A young intelligence officer during the Second World War survives life in a Polish concentration camp. A music producer in the 1970s falls in love with a young bohemian singer who breaks his heart. A lonely Italian neuroscientist makes a revolutionary discovery: Humans have no souls. These are some of the stories Sebastian Faulks weaves together in his latest novel, A Possible Life.
“The five parts of the novel connect in certain quite mechanical ways,” with occasional characters and locales recurring throughout the stories, Faulks tells NPR’s Rachel Martin. “The more important, the more interesting way I see it fitting together is that all the five sections of the novel are variations on a theme.”
Though the parts of the story are quite different, Faulks says he’d like readers to think of the book “rather as they might [be] going to hear a symphony, and when you come back out of having heard Mozart’s Fifth, I don’t think you say, ‘I just heard four interesting pieces of music.’ “
The book begins with Geoffrey, a clean-cut young Englishman, rather innocent, on the eve of the Second World War. “He’s not a very good soldier, gets essentially kicked off his regular infantry position and ends up joining special forces in France, so he’s a kind of spy,” Faulks says. Taken prisoner, Geoffrey winds up in a concentration camp, where he must deal with the person he’s becoming under the terrible circumstances — and the person he becomes after the war.
“The change that takes place in him after a period of years enables him to survive,” Faulks continues. “So in this first section of the novel, I’m setting up the idea that the self, and our idea of ourselves as individual human beings, is not quite as clear cut as we think, and that we can become different people in our own lives as they go along.”
The stories jump back and forth in time — one even takes place in the near future, in an Italy ravaged by global recession. “The reason this section had to be set in the future is … I wanted somebody to have discovered what it is about the human brain that makes us human, that gives us this extraordinary gift of self-awareness,” Faulks says. But today’s technology isn’t up to that challenge, “so it had to be set 30 years ago into the future.” But Elena, the neuroscientist who cracks the brain’s code, discovers that it doesn’t make life any easier. “All the normal kind of emotional, romantic, family and daily problems persist.”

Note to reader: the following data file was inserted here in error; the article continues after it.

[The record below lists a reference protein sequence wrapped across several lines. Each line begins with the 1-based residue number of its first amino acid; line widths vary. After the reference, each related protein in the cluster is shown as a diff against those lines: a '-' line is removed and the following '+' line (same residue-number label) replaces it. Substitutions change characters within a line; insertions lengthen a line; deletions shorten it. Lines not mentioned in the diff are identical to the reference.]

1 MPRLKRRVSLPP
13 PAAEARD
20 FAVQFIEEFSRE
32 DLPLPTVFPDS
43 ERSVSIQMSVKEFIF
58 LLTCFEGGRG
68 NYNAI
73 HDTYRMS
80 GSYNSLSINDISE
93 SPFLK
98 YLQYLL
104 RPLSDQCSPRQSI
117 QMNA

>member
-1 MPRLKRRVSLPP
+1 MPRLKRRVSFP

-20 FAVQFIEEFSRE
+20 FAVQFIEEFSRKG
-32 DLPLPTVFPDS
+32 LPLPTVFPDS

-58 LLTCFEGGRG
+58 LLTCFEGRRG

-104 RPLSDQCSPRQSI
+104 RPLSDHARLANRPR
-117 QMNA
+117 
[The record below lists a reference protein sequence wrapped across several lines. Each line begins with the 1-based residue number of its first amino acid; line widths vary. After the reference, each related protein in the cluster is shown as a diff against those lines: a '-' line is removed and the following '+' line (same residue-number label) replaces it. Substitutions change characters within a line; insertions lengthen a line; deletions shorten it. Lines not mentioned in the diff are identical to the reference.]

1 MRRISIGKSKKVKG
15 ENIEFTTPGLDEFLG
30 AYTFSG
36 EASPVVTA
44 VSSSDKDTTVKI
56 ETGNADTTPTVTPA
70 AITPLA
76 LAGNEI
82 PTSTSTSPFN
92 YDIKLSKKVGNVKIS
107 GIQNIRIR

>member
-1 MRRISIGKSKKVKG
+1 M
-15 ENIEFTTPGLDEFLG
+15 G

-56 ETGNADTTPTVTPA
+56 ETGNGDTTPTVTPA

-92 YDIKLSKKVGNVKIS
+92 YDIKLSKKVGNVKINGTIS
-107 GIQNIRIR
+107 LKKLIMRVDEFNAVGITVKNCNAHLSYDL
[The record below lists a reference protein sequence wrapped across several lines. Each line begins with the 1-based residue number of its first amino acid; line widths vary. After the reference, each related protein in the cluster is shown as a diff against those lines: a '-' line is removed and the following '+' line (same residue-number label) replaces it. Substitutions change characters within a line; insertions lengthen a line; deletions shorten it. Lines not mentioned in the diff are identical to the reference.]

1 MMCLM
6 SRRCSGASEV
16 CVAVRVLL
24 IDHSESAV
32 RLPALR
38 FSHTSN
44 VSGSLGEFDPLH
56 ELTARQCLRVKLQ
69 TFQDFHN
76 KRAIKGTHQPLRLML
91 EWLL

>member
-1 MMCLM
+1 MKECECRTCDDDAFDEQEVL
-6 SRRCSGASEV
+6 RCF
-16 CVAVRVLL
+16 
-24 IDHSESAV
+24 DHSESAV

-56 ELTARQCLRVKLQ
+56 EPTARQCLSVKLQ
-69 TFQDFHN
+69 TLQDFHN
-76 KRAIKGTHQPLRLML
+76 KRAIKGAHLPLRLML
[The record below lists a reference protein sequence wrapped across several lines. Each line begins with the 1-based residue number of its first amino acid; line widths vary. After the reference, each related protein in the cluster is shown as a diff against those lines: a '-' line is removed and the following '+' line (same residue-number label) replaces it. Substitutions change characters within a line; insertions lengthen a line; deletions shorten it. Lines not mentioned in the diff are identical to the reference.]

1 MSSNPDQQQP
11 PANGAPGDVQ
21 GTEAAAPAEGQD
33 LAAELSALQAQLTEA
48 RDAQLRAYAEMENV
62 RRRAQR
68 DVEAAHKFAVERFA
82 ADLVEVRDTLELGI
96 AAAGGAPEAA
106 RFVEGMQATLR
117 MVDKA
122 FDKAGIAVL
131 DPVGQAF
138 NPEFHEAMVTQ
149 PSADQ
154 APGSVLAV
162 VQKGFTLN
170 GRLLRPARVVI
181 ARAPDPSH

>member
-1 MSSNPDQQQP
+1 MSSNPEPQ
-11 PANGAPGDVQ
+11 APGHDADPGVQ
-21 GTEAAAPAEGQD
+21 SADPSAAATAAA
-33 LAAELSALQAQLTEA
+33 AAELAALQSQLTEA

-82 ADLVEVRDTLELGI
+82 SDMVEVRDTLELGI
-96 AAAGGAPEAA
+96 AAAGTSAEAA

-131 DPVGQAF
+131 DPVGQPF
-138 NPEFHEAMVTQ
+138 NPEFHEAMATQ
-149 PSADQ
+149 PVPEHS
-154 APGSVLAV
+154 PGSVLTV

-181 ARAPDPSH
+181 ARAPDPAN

All of the characters in A Possible Life “struggle with the idea of selfhood, and who they are and identity,” Faulks says — though not all of them come at the issue through science, as does Elena. Jeanne, whose story follows Elena’s, is an illiterate peasant woman in 1820s France. “She is also very religious, and I must say that these big philosophical questions about death, and who we are, and is the self really something that exists or is it just a delusion, don’t really apply so much for people who do have a strong religious faith.”
Faulks describes a passage in Jeanne’s story where a more educated young man tells her that someday, science will explain how her thoughts work. “And she looks at him and says, ‘What on earth would be the point of that?’ because to her these are not significant issues.” And while it may be tempting to say that Jeanne, with her simple faith, is happier than the young man, Faulks says that’s not quite right. “Otherwise we’re really saying that everything, all human knowledge and education and things that we’ve acquired, act against our own interests … and that’s not really true, is it?”
Could all of these characters have had very different lives from the ones Faulks described? He says yes. “You take the path marked A, and you could very easily have taken the path marked B, and you look back and sometimes you regret it, and sometimes you bless your good fortune or your good sense, but certainly we all have within us the potential to live in a hugely different way. And how happy you can make yourself, I think, a lot depends on how much you beat yourself up about that.
“I’m not trying to preach in this book,” he adds. “It’s a book in which I really hope the reader can come, and they can inhabit the space … It’s me saying, here are five linked pieces of music. It should send you out of the concert hall with tears in your eyes, but feeling, I hope, a little bit uplifted.”